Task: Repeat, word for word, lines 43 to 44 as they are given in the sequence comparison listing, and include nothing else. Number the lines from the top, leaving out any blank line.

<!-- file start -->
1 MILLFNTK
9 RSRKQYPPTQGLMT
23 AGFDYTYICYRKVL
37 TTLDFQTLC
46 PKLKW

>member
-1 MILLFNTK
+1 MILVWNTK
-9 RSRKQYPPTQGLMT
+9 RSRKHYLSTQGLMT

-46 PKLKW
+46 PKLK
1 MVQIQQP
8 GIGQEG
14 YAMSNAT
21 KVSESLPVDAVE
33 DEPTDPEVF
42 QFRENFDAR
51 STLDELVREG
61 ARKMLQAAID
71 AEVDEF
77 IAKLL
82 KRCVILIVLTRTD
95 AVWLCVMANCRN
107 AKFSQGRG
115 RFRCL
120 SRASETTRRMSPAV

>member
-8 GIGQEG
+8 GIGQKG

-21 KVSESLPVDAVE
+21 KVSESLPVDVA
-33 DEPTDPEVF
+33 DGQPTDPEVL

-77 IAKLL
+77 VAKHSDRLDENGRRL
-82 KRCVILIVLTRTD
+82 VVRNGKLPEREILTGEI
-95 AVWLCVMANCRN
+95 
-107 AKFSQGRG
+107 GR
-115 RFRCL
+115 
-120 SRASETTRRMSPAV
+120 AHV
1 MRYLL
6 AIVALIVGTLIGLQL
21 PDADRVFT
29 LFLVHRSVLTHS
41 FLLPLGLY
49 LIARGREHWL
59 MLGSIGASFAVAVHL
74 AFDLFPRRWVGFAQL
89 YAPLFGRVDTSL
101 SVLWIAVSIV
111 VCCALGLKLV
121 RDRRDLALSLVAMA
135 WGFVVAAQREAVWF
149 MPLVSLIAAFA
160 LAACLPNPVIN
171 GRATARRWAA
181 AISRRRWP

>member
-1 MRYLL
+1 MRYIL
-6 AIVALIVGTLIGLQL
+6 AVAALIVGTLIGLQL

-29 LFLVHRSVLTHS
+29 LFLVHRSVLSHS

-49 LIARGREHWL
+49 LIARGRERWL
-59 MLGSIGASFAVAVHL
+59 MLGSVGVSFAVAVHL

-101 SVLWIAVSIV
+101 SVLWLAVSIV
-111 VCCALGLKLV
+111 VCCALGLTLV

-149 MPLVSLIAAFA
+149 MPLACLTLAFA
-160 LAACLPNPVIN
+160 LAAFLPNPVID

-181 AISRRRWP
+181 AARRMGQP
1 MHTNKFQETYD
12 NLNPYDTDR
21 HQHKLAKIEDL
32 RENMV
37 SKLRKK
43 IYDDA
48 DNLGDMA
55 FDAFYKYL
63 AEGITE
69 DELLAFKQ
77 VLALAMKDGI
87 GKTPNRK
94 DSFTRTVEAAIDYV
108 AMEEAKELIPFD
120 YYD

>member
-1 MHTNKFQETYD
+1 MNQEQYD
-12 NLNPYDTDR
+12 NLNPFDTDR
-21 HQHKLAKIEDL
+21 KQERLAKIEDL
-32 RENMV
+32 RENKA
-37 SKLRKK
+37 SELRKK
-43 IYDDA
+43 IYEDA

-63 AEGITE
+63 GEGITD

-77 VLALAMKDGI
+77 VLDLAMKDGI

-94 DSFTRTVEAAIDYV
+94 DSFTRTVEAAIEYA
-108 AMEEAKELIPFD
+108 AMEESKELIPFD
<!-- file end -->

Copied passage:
-115 RFRCL
+115 